Sunday, October 07, 2007

Some Sunday Morning Avant Garde

The avant garde is dead, long live the avant garde. Three essays (Roland Barthes, George Kubler and Susan Sontag) and two films by Debord on ubuweb:



The scene changes to an empty room.
Rimbaud has gone to Abyssinia to make his fortune in the slave trade. Wittgenstein has first chosen schoolteaching, then menial work as a hospital orderly. Duchamp has turned to chess. And, accompanying these exemplary renunciations of a vocation, each man has declared that he considers his previous achievements in poetry. philosophy, or art as trifling, of no importance.
But the choice of permanent silence doesn't negate their work. On the contrary, it imparts retroactively an added power and authority to what was broken off; disavowal of the work becoming a new source of its validity, a certificate of unchallengeable seriousness. That seriousness consists in not regarding art (or philosophy practiced as an art form: Wittgenstein) as something whose seriousness lasts forever, an "end," a permanent vehicle for spiritual ambition. The truly serious attitude is one that regards art as a "means" to something that can perhaps be achieved only by abandoning art; judged more impatiently, art is a false way or (the word of the Dada artist Jacques Vaché) a stupidity.

Guy Debord, Hurlements en faveur de Sade
The spectacle is permanent. The importance of aesthetics still makes a very beautiful subject for pleasantries after drinking. We are leaving the cinema. The scandal is only too legitimate. I will never give explanations. Now you are all alone with our secrets. AT THE ORIGIN OF A NEW BEAUTY and later in the great liquid desert and limited to l'allee des Cygnes [the Boulevard of Swans] (all of the arts are mediocre games and change nothing) its face was discovered for the first time in this infancy that it calls its life. The specific conditions of the cinema permit the interruption of the anecdote by masses of empty silence. All the perfumes of Arabia. L'Aube de Villennes. AT THE ORIGIN OF A NEW BEAUTY. But it will no longer be in question. All of this isn't truly interesting. It is a question of losing oneself.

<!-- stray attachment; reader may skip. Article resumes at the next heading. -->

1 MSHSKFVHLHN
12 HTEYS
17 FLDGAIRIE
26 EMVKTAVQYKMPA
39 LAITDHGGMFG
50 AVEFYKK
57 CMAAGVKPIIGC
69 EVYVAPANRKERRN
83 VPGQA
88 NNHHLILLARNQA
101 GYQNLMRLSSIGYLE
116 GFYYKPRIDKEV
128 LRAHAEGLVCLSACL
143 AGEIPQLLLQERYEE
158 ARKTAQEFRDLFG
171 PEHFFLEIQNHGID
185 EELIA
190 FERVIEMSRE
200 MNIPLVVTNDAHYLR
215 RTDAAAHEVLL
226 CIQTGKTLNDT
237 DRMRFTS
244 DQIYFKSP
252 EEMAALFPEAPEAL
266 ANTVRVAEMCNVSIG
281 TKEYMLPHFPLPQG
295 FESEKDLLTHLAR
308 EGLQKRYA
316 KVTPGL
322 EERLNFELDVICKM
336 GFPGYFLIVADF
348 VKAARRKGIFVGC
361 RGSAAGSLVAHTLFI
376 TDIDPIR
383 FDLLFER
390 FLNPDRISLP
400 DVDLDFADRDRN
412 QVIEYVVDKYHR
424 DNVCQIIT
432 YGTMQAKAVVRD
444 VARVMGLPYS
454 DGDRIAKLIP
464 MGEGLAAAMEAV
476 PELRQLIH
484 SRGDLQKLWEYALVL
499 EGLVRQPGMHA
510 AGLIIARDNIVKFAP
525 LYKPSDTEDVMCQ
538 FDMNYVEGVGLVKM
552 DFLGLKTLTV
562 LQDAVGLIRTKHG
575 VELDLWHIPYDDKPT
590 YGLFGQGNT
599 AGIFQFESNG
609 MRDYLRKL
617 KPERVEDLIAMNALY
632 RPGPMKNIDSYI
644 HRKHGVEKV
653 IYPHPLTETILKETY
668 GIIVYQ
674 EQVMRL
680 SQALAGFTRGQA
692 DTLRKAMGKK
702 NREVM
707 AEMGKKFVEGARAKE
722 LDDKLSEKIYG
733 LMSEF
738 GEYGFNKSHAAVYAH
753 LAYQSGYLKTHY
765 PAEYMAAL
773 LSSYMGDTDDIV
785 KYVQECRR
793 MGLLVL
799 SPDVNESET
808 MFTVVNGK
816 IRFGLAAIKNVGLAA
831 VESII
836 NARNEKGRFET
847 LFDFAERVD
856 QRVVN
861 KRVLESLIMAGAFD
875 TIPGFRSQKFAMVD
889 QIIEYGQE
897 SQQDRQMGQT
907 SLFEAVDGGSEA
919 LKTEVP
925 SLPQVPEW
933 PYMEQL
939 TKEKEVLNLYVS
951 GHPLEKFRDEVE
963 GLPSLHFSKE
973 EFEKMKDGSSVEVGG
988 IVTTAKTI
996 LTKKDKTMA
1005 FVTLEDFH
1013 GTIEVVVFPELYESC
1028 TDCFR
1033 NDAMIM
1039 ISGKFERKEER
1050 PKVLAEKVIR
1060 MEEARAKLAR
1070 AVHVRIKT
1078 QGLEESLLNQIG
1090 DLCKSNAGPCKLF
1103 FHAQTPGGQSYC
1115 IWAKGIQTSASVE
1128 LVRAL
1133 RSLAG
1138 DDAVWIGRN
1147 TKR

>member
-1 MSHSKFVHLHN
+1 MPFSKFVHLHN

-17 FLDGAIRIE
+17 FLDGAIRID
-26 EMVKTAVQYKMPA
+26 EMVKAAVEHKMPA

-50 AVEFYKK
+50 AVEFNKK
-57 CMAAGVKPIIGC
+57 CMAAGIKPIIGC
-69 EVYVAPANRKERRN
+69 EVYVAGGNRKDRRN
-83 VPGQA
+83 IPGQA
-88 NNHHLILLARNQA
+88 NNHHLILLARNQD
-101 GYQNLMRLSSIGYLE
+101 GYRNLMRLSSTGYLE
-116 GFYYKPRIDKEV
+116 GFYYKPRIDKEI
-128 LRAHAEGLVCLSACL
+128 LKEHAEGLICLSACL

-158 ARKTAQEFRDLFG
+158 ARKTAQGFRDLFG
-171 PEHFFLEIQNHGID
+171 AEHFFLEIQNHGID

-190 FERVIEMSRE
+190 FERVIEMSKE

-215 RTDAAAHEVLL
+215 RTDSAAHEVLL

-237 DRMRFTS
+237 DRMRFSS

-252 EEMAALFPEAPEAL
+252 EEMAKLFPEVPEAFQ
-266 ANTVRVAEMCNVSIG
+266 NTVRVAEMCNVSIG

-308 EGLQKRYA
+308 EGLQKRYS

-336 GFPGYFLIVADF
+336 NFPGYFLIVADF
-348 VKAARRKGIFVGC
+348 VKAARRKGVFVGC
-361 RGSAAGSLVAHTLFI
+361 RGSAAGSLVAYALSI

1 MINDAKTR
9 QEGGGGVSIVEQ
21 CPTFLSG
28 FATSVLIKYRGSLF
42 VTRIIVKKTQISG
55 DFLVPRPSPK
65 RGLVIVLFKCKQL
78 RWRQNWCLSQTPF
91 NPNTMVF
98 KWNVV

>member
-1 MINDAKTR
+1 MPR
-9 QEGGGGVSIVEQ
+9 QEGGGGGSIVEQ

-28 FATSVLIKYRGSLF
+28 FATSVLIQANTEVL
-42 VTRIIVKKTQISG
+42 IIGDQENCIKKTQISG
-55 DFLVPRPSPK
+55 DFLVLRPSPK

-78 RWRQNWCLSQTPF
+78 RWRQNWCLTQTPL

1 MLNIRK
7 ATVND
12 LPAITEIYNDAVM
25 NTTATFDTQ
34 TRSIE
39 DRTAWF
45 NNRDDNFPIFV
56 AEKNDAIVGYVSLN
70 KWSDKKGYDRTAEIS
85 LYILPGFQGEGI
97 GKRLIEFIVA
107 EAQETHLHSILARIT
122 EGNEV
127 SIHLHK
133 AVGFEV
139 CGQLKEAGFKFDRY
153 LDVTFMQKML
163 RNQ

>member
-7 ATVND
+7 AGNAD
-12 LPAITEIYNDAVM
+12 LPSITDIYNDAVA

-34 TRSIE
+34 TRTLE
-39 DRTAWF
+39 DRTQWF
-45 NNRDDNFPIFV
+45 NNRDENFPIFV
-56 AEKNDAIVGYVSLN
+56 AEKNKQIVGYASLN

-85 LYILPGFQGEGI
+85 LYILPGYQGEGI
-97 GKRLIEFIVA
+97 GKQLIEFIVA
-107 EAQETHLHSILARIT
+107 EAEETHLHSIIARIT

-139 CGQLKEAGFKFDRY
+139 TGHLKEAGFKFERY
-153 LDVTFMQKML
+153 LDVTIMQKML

Guy Debord, In Girum Imus Nocte Et Consumimur Igni/We Spin Around the Night Consumed by the Fire (1978) 100 mins.
Debord's anti cinema statement might be considered repellent in his first film (when it is extremist innovation); but in this one, the use of stills upon which the discourse progresses from the evocation of the mechanisms of the society of the spectacle, the alienation by consumption, the oppression of modern society to the deception of imbecile propaganda cinema, transmitting falsehood, to considerations about Paris, the loss of its true spirit and about himself, Guy Debord, is not only an illustration of détournement. It is a beautiful work in which the relation between the image and the narration is incessantly questioned; the two expressions interfere enigmatically, in a secret game of analogies, they collide, complete each others, combine to produce a third element that a linear use of cinematic images produced for the narration would fail to achieve. Not only the political content is pretty up to date but it is simply a beautiful work of modern visual poetry.

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